Sketching Ahead, Studying the Lines

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Italian ceramic piece that finally found her home in the garden.

My little cabbage child now greets me as I walk to my front door. She is cheerful and light—and maybe a tad bit creepy to some of you. To my mind she is just what I need now as I continue to garden while my life sorts itself out and calms to the pace I find comfortable.

If I have to wear a mask, this is the mask I will wear because I think we all feel a bit naive and innocent sometimes—even as adults. Reentering the world after what I’ve been through still often has me feeling quite fresh and new. I don’t ever want to be as crusty and hard as those I’ve seen who’ve worn too proudly the calluses life has inflicted. I want my sight to remain open.

Jack-in-the-pulpit, (Arisaema triphyllum).

It is with those eyes that I annually witness returning blooms anew.

I removed the planted ring of succulents from the bird bath but not I must center it so that the water doesn’t all flow to the back.

For the first time I’m looking at the garden in light of design and am making changes. I never wanted to design the place, but here I am doing a better job of it. Designing means making choices (a lot of them) and when you’re very stressed, I’ve learned that for some of us, we simply stop being able to make many choices easily. For someone like me, that makes getting by while still feeling like yourself very difficult.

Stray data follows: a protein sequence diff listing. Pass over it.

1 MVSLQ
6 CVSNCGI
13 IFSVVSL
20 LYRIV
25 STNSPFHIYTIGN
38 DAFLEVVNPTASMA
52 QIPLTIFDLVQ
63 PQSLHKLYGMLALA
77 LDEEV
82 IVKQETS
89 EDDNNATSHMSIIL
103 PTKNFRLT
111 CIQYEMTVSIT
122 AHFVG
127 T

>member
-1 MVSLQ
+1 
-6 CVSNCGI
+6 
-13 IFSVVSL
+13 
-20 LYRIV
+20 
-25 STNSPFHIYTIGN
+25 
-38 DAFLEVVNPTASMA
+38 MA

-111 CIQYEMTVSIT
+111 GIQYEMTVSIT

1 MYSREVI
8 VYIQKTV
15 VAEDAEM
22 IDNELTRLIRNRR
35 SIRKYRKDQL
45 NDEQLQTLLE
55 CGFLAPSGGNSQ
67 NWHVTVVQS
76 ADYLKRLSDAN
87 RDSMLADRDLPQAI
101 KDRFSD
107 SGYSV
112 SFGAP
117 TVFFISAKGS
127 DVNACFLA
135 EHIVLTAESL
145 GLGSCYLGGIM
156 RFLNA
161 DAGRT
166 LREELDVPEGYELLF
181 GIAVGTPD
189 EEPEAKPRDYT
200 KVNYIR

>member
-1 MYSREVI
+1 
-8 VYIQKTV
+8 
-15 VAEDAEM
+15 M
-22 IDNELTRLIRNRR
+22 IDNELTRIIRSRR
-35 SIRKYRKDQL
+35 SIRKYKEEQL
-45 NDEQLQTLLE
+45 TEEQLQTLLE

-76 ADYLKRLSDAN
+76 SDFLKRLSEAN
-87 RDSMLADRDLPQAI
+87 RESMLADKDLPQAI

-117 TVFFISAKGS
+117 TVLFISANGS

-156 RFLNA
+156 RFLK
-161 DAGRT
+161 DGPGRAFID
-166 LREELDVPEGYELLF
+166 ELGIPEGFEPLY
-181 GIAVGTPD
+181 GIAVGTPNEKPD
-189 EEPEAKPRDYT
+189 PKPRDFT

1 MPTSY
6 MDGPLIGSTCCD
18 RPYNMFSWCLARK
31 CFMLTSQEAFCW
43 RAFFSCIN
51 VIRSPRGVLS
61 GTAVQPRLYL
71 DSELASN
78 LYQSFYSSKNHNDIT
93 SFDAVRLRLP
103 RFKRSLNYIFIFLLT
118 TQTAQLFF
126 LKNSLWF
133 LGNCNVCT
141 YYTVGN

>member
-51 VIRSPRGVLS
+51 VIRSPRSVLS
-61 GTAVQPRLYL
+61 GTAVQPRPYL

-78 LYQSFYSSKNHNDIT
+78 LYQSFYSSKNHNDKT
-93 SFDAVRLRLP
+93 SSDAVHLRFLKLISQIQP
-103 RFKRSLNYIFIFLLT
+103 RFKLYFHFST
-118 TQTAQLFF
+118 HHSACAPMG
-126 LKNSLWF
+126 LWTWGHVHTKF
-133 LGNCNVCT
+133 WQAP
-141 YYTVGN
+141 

Mona sunbathes while I wait and wait for the Dracunculus vulgaris to bloom.

It is funny to wait so impatiently for a flower to unfurl that smells so much like rotting meat, but it is truly quite a show stopper. Each year I like to remind my neighbor that if he smells something rather putrid out back its just my plants blooming.

Jasminum parkeri.

This tiny Jasmine from Cistus Nursery was a really fragrant edition to my Mother’s Day flower arrangement on the table this year. It has not been in my garden for long but I’ve already found that its compactness of form is quite nice in my small city garden.

Ledum groenlandicum.

My native plants never let me down during the springtime, although the heat we recently had blasted the blooms on a few of the plants. Luckily this Ledum really kept its head together. It had more blooms than last year and I think it really looked quite beautiful this past month.

Dark Columbine, Aquilegia atrata.

I sold seeds for this plant in my Etsy shop and then I ran out. Last year the plant didn’t really do much or produce any seed, but this season, these will be back in stock. I like that when that happens.

Hybrid roses from the garden of Gina—my boyfriend’s mother.

On Mother’s Day it made me very happy to receive roses from a seasoned gardener. I spent a week watching their tight buds open and the house was filled with their fragrance. They were truly a real treat for me since I’m unable now to care for my roses.